It seems like yesterday, I was being wheeled out of the hospital doors, coddling a 7 lb 5 oz little girl. Today, I walked her into her first day of kindergarten.
My daughter woke up for the first day of kindergarten, nervous. Frightened by the thought that she wouldn’t have any friends and her new teacher wouldn’t like her. A once confident preschooler had suddenly lost her sense of self.
After a lengthy conversation, she concluded that if I hugged her and walked her to class, she was sure she would feel brave enough to get through the first day of kindergarten.
Like all parents, my first instinct was to tuck her under my arms and take her home. It can be a defeating feeling when we realize we cannot guard our children in the classroom, nor can we stand in front of their obstacles or fight their battles in the real world.
However, there are some things we can control. What we do outside of the classroom is equally important as the lessons they learn inside. Here are some tips to ensure your children have a prosperous and empowering school year:
Speak Power into their Lives
One of the most valuable contributions we make to our children’s lives comes forth in the words we speak. The fastest way to push aside your child’s fears, frustrations and doubt is to uplift them with your words.
Every day, commit to starting your child’s day with a positive affirmation or motivational quote. For the more religious parents, prayer or a scripture is a great way to encourage your child on a day-to-day.
Remember, every word you speak into your child’s spirit has the power to give them the confidence to stand before nations or the power to destroy their self-esteem in irreparable ways. So choose wisely.
Put a routine in place
If you want to ensure your child has a successful year, get a routine in place immediately. Nothing throws the day’s energy off like not being prepared.
Do not allow disorganization to be the tone for this school year. By preparing properly, you can prevent the hectic mornings filled with screaming, scrambling, missed breakfast and bad attitudes. Inversely, organize your end-of-the day routine by enforcing set study time and bed time.
Put a routine in place ASAP. The more polished your routine becomes, the less stress on you and your child.
Rest and Water
It doesn’t matter if your child is preparing for pre-K or starting their senior year of high school—no matter the age—adequate sleep and hydration are essential.
Lack of rest and water can have dramatic effects on your child’s ability to perform during the day. Fatigue and dehydration are directly linked to poor attention span, inability to focus and impaired memory.
For the sake of your child’s health and well-being, ensure they are getting proper rest and drinking plenty of water.
Get creative with homework time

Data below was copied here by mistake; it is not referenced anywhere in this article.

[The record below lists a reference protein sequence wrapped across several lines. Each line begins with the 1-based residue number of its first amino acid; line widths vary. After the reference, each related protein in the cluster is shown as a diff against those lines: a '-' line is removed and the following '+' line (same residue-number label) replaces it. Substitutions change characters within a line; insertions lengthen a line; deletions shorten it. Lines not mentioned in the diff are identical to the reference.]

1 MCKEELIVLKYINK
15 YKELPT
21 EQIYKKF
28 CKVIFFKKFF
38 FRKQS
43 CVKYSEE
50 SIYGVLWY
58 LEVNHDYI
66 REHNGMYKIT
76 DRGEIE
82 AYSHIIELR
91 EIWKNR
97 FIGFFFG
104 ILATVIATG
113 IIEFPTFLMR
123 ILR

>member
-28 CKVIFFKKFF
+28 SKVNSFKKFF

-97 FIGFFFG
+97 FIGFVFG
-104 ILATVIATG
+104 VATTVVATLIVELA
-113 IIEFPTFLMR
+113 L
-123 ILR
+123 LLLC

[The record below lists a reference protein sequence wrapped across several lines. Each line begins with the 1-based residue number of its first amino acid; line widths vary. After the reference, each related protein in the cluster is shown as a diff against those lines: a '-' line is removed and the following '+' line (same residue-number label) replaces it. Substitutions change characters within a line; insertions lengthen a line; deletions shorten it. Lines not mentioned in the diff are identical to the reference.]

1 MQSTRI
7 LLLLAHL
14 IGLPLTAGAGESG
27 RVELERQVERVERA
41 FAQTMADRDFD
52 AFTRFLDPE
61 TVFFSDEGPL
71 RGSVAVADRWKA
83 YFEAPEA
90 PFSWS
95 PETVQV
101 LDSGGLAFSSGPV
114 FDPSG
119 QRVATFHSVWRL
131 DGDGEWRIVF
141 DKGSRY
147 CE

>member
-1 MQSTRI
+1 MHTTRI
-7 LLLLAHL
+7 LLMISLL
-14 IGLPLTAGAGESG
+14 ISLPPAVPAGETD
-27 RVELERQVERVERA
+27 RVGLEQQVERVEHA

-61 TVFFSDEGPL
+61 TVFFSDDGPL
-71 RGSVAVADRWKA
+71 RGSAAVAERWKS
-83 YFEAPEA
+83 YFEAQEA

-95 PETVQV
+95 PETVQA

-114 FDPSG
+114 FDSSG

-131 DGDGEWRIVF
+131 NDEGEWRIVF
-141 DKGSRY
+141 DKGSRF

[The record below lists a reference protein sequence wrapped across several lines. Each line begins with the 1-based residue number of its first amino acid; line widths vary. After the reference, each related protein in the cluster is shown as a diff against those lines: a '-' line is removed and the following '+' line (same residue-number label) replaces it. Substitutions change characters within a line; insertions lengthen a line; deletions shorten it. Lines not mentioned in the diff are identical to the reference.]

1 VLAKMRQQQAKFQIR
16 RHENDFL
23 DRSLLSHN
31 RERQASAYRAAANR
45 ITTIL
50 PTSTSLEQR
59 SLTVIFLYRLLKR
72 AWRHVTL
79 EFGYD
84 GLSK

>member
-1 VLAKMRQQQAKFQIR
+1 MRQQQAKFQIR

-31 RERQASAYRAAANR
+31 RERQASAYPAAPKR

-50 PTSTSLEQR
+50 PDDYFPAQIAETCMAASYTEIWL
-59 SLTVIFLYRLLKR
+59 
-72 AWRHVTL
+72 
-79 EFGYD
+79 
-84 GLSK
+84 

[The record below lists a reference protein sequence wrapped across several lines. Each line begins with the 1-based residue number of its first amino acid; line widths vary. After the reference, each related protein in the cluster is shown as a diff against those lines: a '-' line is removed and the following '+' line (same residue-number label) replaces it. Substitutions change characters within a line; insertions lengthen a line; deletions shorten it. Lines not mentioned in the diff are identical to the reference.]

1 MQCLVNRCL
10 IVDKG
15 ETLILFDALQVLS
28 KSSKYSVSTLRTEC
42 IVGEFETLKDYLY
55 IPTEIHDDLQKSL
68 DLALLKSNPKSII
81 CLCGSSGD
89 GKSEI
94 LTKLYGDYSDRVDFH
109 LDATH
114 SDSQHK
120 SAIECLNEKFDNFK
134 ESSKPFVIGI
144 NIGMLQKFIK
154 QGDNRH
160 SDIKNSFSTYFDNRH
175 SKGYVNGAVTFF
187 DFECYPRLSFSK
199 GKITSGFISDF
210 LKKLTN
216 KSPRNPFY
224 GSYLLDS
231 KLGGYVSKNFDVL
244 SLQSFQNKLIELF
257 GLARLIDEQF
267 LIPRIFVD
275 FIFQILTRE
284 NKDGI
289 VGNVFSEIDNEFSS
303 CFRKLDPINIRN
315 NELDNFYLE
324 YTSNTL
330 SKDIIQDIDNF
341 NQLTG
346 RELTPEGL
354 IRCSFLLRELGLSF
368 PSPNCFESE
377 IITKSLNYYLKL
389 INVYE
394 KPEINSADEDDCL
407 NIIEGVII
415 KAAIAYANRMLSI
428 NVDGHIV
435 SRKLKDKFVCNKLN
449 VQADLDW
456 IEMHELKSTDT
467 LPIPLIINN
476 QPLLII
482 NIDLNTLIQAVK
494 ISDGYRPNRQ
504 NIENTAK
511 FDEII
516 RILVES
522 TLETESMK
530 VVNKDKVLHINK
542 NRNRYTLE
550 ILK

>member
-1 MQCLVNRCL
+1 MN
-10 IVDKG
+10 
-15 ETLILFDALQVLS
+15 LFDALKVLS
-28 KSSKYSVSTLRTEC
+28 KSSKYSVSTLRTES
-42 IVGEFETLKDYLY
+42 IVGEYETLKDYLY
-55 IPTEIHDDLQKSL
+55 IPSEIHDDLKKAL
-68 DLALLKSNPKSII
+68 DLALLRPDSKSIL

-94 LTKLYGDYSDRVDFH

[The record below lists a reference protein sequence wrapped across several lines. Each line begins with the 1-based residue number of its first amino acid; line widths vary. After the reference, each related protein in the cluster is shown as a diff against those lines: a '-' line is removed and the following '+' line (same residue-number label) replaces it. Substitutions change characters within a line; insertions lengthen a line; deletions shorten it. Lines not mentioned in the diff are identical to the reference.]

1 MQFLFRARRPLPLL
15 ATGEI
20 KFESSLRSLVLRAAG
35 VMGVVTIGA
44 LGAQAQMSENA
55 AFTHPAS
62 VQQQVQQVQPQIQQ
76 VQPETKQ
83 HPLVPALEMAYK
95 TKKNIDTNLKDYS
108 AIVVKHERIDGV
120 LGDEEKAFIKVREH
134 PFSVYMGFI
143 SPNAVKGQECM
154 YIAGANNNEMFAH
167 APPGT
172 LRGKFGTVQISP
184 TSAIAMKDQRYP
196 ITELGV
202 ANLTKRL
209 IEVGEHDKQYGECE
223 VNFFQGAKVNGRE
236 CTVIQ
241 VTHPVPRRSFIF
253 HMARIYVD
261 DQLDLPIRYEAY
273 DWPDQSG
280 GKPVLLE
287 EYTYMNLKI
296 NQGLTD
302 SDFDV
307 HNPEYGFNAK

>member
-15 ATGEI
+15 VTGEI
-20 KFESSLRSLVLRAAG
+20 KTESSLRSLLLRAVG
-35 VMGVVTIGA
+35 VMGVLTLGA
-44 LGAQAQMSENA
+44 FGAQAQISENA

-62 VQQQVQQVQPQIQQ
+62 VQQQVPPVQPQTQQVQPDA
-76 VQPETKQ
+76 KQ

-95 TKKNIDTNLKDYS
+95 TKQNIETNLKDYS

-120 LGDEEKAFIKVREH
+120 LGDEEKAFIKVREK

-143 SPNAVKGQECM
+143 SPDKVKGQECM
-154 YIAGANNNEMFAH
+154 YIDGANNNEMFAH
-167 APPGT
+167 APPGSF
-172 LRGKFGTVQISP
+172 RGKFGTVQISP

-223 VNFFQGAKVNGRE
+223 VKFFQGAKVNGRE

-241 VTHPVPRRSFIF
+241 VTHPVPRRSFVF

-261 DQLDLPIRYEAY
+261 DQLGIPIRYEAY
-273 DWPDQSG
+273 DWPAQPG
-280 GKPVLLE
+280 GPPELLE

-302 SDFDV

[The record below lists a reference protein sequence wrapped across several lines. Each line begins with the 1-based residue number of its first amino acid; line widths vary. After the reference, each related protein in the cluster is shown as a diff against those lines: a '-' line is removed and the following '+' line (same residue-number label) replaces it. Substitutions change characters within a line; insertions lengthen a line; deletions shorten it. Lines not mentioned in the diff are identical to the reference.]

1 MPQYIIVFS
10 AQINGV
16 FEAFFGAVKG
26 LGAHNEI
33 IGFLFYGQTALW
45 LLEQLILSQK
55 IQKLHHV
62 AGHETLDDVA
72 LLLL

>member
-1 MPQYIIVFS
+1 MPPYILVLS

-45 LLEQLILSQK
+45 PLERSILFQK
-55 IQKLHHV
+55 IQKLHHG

By the time children get to their homework in the evening, everyone is exhausted. Parents have worked all day. Students have been in class since 8am, only to leave school and go straight to an after-school activity.
These things combined can lead to agitation as the evening winds down. So find ways to make homework time exciting, as opposed to a time that both parents and kids dread.
Be creative in helping children with homework. Incorporate music, dance or take the lesson outdoors. Do whatever it takes to ensure that you and your child enjoy this time together.
For older kids (who think they’re too cool for your assistance), invite their friends over for study sessions if that makes homework more enticing.
In those moments when frustration rises, train yourself to step away and compose yourself as opposed to yelling at your student. If in fact, your child is struggling to retain information, the hostile reaction will do more harm than good.
You and the teacher are a team
Be sure to meet your student’s teachers as soon as possible. You want to establish an alliance with your child’s instructors. This camaraderie demonstrates to your child that you and his educators are a team, both invested in her success.
When your child knows that her good behavior will be praised by both the teacher and you, they will be prompted to continue their healthy behaviors. For the students who will attempt to push boundaries, you want them to know that she can not play you and the teacher against each other. This will help to minimize undesirable behavior.
The most important thing you can do as a parent to ensure your child will have a phenomenal school year is to listen. Be present with your child when he is telling you about their day.
Be sure to engage with them when they request assistance on projects. Be attentive to their friends, their body language and their attitudes.
Above all, make sure your child feels comfortable talking to you about uncomfortable things like their grades or conflicts with other students.
The more open and trusting your relationship is, the more insight you will have about how your child is truly adjusting.